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 Photo credit: Mark TuschmanVersion en français disponible à la suite de la version en anglais.REQUEST FOR PROPOSALS:  Small Grants Mechanism to Support Civil Society Engagement, Alignment, and Coordinated Action for Improved Women’s, Children’s, and Adolescents’ Health, Particularly in Relation to the Global Financing FacilityManagement Sciences for

Health service delivery data in Tanzania have tended to be disease- and health program-centric rather than client-centric. Patient information is stored in independent paper-based or electronic systems without a way to connect them or to locate one patient among multiple records.

This report summarizes significant USAID MTaPS achievements, key challenges, program performance, and adaptation in response to new demands and lessons learned for the October through December 2018 period. The report is organized by health area, objective, region, and country.

Frequently Asked Questions (FAQs)

Foire aux questions (FAQs)

Urban health facilities present particular challenges in TB service provision.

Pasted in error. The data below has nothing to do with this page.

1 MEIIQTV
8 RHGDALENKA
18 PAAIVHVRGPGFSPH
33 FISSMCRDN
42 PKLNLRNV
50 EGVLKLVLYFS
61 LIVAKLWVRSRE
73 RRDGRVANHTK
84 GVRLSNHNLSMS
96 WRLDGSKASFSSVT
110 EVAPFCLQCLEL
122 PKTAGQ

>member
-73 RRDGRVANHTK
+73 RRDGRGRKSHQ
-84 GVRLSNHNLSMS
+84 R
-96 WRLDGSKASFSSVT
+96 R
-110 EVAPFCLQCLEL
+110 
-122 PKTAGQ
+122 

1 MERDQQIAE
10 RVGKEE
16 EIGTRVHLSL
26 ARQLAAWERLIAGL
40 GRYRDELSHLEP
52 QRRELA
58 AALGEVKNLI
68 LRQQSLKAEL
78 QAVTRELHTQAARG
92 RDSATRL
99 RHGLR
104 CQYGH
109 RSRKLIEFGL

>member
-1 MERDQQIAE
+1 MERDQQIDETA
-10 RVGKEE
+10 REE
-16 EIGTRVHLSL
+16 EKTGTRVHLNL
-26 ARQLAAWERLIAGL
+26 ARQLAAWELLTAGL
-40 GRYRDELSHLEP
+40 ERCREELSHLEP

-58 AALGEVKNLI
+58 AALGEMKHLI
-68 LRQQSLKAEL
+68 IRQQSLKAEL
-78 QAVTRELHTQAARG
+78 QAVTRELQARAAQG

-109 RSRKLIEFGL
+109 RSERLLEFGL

This webinar, presented on March 19, 2019, explores how expanding the World Health Organization’s directly observed treatment, short course (DOTS) strategy to the densely populated city of Kabul has helped the country strengthen its TB control efforts. Implemented by USAID's Challenge TB Project in partnership with MSH and a broad coalition of organizations and health workers in pu

Funded by USAID and led by Management Sciences for Health and its consortium of partners, the goal of the five-year Medicines, Technologies, and Pharmaceutical Services (MTaPS) program (2018–2023) is to help low- and middle- income countries strengthen their pharmaceutical systems to ensure sustainable access to and appropriate use of safe, effective, quality-assured, and affordable ess